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    A local citizen rides a bicycle past destroyed houses after heavy fighting between independence supporters and Ukrainian government troops just outside Slavyansk, eastern Ukraine, Wednesday, July 9, 2014

    Ukraine Heading for Yugoslavia Scenario – Polish Media

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    The Ukrainian authorities are waging a war not only against the militias: they also have to fight against corruption, propaganda, unemployment and economic crisis in the country, the Polish publication Kurier Wilenski wrote.

    “Since the change of government in Kiev took place there has been no improvement in the situation in any direction. If this continues, Ukraine may be headed for the fate similar to that of the Yugoslavian collapse.”

    “The economic crisis, unemployment, the impoverishment of society and its radicalization, the omnipotence of the oligarchs, smuggling — are just a few of the fronts on which the Ukrainian authorities have to win, not just for the country to begin to develop, but to remain a sovereign state on the map of Europe” wrote Stanislav Tarasavich for Kurier Wilenski.

    Russian Prime Minister Dmitry Medvedev, who in an interview with Slovenian television predicted that the fate of Ukraine would be similar to that of Yugoslavia, mentioned that if Ukraine collapses it would be because of the Ukrainian authorities.

    “Who remembers a country called Yugoslavia? I think most of the young people are already struggling to recall that this country had been on the map of Europe once. I bring up Yugoslavia because I really hope that after a while we won’t have to remember that there once was a state called Ukraine. The existence of Ukraine right now depends on the wisdom, patience, tact, inclination to compromise and willingness to negotiate of all those who make decisions on the territory of Ukraine,” the Russian prime minister said.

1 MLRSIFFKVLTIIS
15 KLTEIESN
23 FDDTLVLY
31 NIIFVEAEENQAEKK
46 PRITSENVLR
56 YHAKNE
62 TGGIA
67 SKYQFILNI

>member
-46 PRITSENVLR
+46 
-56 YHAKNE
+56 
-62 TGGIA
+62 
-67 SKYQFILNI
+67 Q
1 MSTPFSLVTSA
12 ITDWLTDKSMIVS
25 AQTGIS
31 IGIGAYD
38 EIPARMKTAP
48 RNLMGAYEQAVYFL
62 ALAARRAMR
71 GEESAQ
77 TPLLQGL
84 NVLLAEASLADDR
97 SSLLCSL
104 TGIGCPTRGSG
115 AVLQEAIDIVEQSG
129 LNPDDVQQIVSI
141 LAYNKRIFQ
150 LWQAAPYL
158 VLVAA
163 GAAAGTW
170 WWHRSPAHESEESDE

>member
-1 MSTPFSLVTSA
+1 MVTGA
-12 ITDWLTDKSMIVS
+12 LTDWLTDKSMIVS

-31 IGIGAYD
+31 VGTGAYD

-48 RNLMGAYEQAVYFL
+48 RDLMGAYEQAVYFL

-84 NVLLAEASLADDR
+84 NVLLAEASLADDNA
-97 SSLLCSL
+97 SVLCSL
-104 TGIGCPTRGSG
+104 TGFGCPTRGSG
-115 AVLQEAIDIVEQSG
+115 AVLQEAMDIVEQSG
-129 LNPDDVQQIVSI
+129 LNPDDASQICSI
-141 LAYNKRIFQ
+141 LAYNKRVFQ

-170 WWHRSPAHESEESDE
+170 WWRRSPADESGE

But Ukraine decided to strengthen its defenses instead, which they saw to be effective in their fight against separatism in the east of the country. They focused on developing local governance, which would prevent the emergence of separatism in other regions, to reform state institutions. This they felt would effectively overcome corruption.

    But so far there are no visible effects. As the journalist points out the Western public opinion of Ukraine is changing day by day. The West now sees that the change of power in Ukraine more than a year ago was just a waste of time. The Ukrainian system is now so eroded by corruption that Ukrainians will not be able to handle any war be ordinary, advocacy, economic or war against corruption.

    Tarasavich notes that the authorities in Kiev understand this position of Ukraine and hence under pressure they tend to make radical and often unusual decisions.

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    Tags:
    corruption, separatism, civil war, crisis, Dmitry Medvedev, Yugoslavia, Kiev, Ukraine
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